NO - the most powerful word in real estate

Yes, I confess--even though I have been selling homes for over 20 years, there are still times when I have an opportunity to sell a home to one of my buyers and I can't close the deal. All the buying signals are there--the home meets many of their criteria, they can see themselves living there and they start to talk about writing an offer... and then their "salesman" (me) turns around and says “NO, this isn't the right home for you.”


I also confess that, sometimes, it's fun to see the expression on their faces when I say "No, we need to keep looking". They don't expect a salesperson to try to talk them out of buying and, in fact, they often have their defenses up to repel any potential hard sell closing techniques that may cause them to buy the wrong home. So while a lot of "good" salesmen might go for the close, I as their professional real estate advisor remind them of the issues that were so important to them when we started the buying process and that this property doesn't address (good pun!).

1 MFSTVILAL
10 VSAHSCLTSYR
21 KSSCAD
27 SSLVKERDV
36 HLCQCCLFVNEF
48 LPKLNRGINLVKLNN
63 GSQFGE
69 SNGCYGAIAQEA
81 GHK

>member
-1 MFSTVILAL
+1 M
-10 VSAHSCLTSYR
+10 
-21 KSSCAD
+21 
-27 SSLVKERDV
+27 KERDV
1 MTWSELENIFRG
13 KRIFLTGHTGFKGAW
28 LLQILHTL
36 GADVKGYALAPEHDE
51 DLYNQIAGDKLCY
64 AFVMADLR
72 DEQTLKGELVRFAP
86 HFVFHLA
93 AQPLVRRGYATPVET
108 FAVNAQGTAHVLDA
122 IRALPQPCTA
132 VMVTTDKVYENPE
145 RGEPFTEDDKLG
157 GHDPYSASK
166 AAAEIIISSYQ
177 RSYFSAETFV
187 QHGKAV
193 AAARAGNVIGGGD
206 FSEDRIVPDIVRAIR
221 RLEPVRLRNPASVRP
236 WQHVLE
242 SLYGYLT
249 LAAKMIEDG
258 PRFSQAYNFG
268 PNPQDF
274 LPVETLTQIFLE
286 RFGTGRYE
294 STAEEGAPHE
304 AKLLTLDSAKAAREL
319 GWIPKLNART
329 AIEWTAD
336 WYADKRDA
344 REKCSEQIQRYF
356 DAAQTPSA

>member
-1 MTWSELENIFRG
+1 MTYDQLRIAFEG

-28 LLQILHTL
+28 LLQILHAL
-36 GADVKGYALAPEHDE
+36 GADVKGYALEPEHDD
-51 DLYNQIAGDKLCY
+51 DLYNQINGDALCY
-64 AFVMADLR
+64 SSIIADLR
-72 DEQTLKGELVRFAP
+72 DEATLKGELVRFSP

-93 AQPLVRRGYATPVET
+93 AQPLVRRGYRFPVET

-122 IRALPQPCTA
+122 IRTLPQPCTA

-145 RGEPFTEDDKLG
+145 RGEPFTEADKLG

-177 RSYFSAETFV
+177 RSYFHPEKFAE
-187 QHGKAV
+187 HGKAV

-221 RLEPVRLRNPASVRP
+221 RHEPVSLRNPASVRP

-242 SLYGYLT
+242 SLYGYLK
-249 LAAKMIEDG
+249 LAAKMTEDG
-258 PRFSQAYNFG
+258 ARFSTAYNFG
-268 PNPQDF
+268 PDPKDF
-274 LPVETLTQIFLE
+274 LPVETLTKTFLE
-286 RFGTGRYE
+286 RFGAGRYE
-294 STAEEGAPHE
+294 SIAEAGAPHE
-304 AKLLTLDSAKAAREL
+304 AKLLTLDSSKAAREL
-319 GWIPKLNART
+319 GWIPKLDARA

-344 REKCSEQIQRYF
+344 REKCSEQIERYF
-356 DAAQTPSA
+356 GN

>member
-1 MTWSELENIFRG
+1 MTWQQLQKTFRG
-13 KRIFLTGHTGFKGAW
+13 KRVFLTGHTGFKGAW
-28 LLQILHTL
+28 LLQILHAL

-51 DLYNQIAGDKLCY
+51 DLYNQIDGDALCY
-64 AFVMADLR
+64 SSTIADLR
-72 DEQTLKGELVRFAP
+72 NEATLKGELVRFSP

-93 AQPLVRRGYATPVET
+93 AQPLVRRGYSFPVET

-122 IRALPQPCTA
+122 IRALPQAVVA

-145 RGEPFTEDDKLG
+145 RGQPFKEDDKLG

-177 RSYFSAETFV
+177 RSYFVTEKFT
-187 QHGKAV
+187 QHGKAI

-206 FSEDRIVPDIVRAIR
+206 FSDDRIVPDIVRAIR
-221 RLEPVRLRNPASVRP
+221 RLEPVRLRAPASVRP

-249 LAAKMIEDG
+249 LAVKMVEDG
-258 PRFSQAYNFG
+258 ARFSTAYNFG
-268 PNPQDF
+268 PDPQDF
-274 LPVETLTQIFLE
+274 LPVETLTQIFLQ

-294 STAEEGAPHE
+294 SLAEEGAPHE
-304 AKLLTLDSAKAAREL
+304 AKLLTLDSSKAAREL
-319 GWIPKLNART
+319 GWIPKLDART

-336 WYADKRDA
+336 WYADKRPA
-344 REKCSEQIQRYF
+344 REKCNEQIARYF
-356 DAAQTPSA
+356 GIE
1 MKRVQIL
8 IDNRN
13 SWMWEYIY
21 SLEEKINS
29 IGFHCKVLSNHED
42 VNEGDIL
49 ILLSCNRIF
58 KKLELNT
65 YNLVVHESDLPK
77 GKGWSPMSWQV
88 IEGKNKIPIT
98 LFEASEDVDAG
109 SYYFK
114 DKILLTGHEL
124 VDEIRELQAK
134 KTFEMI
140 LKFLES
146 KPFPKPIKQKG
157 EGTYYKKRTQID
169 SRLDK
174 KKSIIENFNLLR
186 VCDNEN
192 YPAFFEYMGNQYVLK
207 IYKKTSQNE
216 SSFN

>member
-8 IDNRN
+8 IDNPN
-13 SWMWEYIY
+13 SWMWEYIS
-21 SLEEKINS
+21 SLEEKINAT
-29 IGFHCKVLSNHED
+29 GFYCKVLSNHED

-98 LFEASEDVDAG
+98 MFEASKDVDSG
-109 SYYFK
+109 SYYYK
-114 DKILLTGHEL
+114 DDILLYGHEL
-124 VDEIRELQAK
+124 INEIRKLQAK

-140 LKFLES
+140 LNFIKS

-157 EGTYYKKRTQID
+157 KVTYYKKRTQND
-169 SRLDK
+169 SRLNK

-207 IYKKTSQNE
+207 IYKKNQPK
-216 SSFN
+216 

Several years ago, I actually was fired by my own buyers because I wouldn't sell them a condo in a particular hi-rise in downtown Vancouver. This building had all the signs of being a leaky condo. I tried to convince them that we weren't able to get it at a low enough price to justify the risk and potential special assessments that would be levied within a year or two. Although I had been highly-recommended to them by another client, they ignored my professional judgment and honesty. They were very upset that I would not prepare their offer and informed me that they had a family friend who would happily sell it to them. I had no other professional choice than to wish them well. I don't know if they ever did proceed with that purchase but I do know that, only 18 months later, that downtown concrete hi-rise was covered in blue tarps!!


My style has always been to work a little harder to find my buyers the right home as opposed to what a lot of salespeople are taught--work hard at learning good closing  techniques to sell them one that is good enough so you can move on to the next customer! I have learned that when I say “No” enough times, when we do finally find the right home, my “YES” carries a lot more weight. When the home is right for them, I don't need to close them on the sale. When you are buying your next home, would you rather work with a professional real estate advisor--or end up buying with a salesperson who has really honed their closing techniques?


Dan Morrison

December, 2011





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